Saturday, January 24, 2015

Practicalities of Living Life in a Hard Season, Part Three: A Narrative

Practicalities of Living Life in a Hard Season, Part One
Practicalities of Living Life in a Hard Season, Part Two: High Sensitivity

Okay, so Parts One and Two explained my main dilemma, with two especially resonant links. Musings on the line between excuses and reasons, what self-care looks like and how hard it can be, and what happens when you throw high sensitivity into the mix. Keep in mind that, as I mentioned in the beginning, when I feel like my life is spiraling out of control, I tend to numb myself out in various ways, to gain a sense of pseudo-control. So not helpful. But not something I want to be beating myself up for either, because it IS understandable, and beating myself up just makes me feel more out of control.

I've been thinking about that sense of control and the narrative I tell myself. Why I really, really want a good narrative, one that makes sense of me, one that tells me how to work with myself.

Let's take all of the above about my difficult year, and apply it to writing. There are a number of people out there who encourage anyone who wants to be any good at writing to write every day, NO MATTER WHAT. Because life will always get in the way, better to get the practice, down with excuses, you'll always be busy, there are successful professional writers who are mothers to small children too, and so on and so on.

Very true. But the there-will-always-be-life-and-hard-things argument... okay, some things are a lot harder than others. I've also seen professional writers talk about how the words dried up for a while, during a confluence of hard things (there might be better links of him telling that story, but that's the one I found), or how that can happen.

Writing-this-post selfie.

Yes, yes, yes. Trouble is, it seems like I haven't been writing much for years now. At least in the fiction department. And true, I've had some really good and valid excuses for years now, too! Ikes. I mean, in the last several years, the easiest and calmest of the bunch was the one where I often took my new baby with me to my stressful part-time job. The job that I was so happy this Christmas to have been laid off from. This Advent season, I could breathe! Oh glory hallelujah, and I don't mean that flippantly.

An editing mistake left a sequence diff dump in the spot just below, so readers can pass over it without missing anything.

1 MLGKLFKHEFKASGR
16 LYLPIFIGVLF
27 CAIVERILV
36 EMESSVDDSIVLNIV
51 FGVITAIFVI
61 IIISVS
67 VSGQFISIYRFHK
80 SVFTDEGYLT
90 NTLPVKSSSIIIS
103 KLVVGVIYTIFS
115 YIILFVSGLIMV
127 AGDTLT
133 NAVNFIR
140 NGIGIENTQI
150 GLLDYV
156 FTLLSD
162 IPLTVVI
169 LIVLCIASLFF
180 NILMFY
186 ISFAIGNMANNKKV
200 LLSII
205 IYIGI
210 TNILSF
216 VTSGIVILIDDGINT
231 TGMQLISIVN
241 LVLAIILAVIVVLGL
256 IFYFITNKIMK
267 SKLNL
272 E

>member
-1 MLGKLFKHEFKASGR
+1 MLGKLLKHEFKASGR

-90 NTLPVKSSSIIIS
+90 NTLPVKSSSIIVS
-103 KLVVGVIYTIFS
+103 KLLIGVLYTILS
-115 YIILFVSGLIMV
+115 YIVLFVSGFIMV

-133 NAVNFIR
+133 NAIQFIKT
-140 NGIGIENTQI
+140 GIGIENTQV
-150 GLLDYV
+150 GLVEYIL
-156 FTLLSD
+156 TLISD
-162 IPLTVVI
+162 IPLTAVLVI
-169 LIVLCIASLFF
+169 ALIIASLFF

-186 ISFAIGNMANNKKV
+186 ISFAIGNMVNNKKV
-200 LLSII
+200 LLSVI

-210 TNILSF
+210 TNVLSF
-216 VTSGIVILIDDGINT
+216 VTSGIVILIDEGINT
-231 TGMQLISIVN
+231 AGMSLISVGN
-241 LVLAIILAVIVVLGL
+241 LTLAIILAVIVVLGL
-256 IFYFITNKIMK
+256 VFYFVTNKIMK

Anyway, I was saying?

Life, it's hard. Getting better, I think. And I want to write. Ideally every day. I guess for now, I need to slowly develop and strengthen those muscles. A few minutes a day at the very least, and go from there.
But...? Sometimes I need to go to the extreme and obsess over a thing to get it done at all. I'm not super balanced, and maybe no one is as such -- there's no way to be in motion and have ALL THE THINGS balanced simultaneously, there's a give and take. You pedal down on one side, then the other. Shift your weight back and forth. Balance requires a time axis, no one moment can truly encapsulate it.

So what do I do? Say "screw all of that" and try to do NaNoWriMo again this year? (Er, um, okay, obviously too late for that now. I wasn't talking about this next November, in ten months. Caveats from Part One about times mentioned and when I wrote this apply throughout the series.) Go on an editing binge? If I stop for a bit, how long, and what should I do instead, how can I work back towards writing again? If this is something that's SO IMPORTANT to me, how do I act like it, live that out?